As we move up the evolutionary chain of our biology we encounter artifacts of mind. A beaver dam for example is a configuration of sticks, logs, and other natural products suitable for habitation and young-raising by beavers. We can examine such a dam and quantify the information it contains in its configuration, but it is clear in this case that the specification for that information came from outside. The dam didn’t build itself. One way or another, the specifying information was imposed on the physical ingredients by the labor of beavers. If there is something it is to be like a beaver, then that information, the information to cut and configure the trees, originated (from our third-party perspective) in “beaver mind”.
Beaver mind emerges from beaver brains plus its contact with Cosmic Mind. There is no doubt that the structure of brains can be described in information terms. Brains have all the information contained in life and then some. There are those who claim there is nothing more to mind than information coded into brains, but this is controversial. Nevertheless, from stars to life to brains we grasp that information is expressed in physical structure of one kind or another.
On my “Cosmic-Mind-Perturbation” model, can consciousness itself be understood in information terms? The structured perturbations of electrons by an electromagnetic wave in an antenna are information. Whatever goes on in the interaction between Cosmic Mind and brains it is reasonable to suppose that information is being added. If the interaction affects any part of the physical (electro-chemical) resonances of the brain we would expect to be able to measure it, though there is no guarantee we would recognize the significance of what is being measured. In any case, it does seem like the content of consciousness is information rich. Qualia in particular are often cast in terms of information.
It isn’t as clear that information constitutes consciousness per se, but as concerns animal consciousness it is plausible to say that there is nothing more there than the present content of consciousness (memories are present contents of consciousness), and so, information. Consciousness is a configured (information rich) non-material phenomenon. Lastly we come to human mind, mind plus personality. The information specified by personality doesn’t configure anything physical, but further configures something already non-physical, the emergent consciousness itself.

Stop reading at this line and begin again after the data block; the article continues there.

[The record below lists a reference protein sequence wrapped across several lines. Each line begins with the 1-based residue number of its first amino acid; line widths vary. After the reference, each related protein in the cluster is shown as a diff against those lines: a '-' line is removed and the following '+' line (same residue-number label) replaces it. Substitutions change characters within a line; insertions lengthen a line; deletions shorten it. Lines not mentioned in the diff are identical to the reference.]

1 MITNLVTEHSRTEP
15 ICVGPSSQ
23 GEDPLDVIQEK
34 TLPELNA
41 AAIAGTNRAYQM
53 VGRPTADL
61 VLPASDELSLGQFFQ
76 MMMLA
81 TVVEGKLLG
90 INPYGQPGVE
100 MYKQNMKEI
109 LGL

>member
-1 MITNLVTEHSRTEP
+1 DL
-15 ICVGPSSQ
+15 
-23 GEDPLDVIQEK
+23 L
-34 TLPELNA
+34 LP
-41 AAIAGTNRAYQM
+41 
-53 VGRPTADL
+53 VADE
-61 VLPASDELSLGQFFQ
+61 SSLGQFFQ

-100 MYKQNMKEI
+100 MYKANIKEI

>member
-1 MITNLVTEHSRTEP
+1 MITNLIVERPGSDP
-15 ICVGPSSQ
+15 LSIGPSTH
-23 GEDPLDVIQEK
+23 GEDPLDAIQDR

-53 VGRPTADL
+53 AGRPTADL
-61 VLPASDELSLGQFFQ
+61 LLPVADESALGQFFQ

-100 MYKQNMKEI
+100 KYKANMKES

Individual mind, even apart from personality is likely unique. Given that no two brains (human or animal) are absolutely identical, no two minds are identical. But personality adds an extra quality of uniqueness, a unique pattern or form amalgamated with and as that mind.
We can say that personality is an additional configuration on top of mind analogous to the way brains are a configuration on top of life. But even if life origin involved some purposeful addition of information to the universe, life remains self-sustaining from that point forward in time. Consciousness, by contrast (with or without personality) is dynamic and depends on the constant interaction between Cosmic Mind and brains. Mind’s presence (at least in animals on Earth) cannot be maintained in the absence of a properly functioning brain. If the brain fails or becomes functionally distorted in some way, consciousness is impacted and in severe enough cases disappears altogether. If the mind disappears, so does its personal configuration.
The specifics of the addition being a non-material extra-configuration of a non-material entity cannot be measured by any instruments. Any third party distinction is likewise forever out of the question. Even to our view, personality isn’t segregated from mind. God can distinguish it, but we experience nothing other than the mental arena that results from the fusion. From a phenomenological viewpoint it is all “merely mind”, in the same way that a lion’s mind is all merely mind.
Personality is epistemologically transparent in the first person because we cannot distinguish its information as such. We cannot distinguish where mind leaves off and personality begins. Everything that we do and experience as persons takes place in and through mind. We are forced (discussed further below) to infer that personality must be real and distinct, ontologically, from mind as such, but even the evidence that this inference is valid is experienced only in and through mind. It is a metaphysical inference made with some phenomenal, but not epistemological support. It is to that phenomenal support that I now turn.
The Metaphysical Requirement for Personality